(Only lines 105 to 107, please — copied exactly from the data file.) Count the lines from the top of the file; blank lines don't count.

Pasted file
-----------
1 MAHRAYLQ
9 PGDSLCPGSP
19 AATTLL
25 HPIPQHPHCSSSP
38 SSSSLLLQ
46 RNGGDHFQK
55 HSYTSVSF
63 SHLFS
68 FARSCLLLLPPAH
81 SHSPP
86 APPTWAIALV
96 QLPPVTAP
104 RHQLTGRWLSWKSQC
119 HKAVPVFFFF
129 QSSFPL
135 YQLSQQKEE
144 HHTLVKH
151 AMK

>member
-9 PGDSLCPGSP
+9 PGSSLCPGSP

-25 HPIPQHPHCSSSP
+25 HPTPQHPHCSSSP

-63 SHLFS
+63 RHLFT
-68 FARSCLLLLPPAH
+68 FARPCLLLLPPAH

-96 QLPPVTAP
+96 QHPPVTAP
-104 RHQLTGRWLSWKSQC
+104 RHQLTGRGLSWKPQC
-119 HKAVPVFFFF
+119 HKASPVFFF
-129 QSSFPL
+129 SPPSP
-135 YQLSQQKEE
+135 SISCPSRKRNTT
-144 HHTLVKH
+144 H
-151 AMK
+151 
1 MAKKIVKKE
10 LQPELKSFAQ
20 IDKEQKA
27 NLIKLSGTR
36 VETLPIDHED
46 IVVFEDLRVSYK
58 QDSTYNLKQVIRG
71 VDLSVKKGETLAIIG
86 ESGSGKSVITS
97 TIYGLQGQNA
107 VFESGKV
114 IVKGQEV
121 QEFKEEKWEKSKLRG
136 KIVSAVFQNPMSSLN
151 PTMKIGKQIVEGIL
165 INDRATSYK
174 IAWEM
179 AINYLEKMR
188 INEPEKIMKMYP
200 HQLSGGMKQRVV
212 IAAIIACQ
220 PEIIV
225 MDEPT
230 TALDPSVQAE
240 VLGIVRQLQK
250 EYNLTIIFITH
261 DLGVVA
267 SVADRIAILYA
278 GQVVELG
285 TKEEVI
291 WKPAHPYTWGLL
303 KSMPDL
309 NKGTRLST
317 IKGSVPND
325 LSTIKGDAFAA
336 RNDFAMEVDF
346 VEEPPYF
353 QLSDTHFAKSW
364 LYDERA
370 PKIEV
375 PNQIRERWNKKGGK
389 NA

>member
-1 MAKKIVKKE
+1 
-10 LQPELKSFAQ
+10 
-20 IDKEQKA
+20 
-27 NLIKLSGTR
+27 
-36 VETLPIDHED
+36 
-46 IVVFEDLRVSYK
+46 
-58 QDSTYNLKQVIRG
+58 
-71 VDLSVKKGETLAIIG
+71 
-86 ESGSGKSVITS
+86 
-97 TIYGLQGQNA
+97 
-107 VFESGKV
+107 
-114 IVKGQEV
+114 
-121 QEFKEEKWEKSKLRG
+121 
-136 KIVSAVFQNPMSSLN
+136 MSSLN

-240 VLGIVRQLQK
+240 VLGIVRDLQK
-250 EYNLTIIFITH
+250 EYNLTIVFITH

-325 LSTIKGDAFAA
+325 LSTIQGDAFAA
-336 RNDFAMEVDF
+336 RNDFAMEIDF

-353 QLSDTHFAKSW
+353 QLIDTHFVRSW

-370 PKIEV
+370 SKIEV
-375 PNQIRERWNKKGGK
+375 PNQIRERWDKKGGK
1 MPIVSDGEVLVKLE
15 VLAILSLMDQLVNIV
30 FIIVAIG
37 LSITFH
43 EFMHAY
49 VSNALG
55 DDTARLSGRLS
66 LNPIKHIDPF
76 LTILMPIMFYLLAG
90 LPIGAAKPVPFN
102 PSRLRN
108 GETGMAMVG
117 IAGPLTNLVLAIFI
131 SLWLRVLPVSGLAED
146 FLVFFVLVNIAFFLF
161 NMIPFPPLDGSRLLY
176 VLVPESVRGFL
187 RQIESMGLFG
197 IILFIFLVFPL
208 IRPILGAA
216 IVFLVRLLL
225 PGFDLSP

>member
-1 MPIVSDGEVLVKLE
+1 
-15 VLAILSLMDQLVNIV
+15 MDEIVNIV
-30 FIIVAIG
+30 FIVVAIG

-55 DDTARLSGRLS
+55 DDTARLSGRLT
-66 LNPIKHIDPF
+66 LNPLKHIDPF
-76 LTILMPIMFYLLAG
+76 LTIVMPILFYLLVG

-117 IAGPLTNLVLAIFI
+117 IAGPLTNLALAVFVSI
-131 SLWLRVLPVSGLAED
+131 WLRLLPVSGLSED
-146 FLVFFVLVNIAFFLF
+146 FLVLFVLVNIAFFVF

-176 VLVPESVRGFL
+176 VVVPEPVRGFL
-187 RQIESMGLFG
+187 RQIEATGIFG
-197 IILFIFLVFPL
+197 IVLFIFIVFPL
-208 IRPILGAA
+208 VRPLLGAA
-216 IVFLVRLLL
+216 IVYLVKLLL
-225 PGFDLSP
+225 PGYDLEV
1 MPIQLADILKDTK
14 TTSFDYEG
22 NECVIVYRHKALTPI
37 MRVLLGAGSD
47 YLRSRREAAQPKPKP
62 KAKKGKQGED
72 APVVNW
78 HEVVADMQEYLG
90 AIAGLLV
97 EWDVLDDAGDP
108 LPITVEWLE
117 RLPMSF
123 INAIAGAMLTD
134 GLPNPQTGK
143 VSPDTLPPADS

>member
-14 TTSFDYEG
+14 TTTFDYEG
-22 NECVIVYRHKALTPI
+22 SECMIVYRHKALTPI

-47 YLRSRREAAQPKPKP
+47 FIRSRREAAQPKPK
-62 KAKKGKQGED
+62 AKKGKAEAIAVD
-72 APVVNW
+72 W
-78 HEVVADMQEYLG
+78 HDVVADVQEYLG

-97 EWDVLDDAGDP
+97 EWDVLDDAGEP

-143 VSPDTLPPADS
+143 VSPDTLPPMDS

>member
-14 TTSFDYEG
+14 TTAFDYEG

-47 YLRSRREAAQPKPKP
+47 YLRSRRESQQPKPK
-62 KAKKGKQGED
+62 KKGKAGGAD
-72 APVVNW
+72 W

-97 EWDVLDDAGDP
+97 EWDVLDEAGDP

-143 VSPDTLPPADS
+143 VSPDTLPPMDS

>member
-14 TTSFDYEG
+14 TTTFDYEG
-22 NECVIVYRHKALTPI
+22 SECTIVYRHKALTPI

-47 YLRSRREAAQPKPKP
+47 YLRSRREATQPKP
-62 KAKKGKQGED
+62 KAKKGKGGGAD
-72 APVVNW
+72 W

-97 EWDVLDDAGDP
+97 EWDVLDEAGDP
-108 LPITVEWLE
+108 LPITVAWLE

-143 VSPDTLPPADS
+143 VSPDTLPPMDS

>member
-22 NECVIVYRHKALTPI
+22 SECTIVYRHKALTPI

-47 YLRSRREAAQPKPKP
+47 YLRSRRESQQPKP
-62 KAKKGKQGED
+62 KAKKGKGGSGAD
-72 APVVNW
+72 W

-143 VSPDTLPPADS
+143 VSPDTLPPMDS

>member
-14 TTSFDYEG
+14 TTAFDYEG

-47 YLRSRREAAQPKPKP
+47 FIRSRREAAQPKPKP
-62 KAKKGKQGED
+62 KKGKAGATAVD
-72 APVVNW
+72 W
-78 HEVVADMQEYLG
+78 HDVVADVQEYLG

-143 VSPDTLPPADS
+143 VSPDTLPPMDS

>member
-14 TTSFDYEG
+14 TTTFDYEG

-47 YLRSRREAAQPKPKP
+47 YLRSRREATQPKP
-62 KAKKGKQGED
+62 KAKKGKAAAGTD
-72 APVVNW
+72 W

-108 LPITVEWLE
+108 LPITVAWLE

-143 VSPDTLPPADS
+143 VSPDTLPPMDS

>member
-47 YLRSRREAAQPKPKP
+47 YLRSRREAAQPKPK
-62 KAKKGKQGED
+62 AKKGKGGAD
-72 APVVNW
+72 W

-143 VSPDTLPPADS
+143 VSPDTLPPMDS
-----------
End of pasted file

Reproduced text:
-107 VFESGKV
+107 
-114 IVKGQEV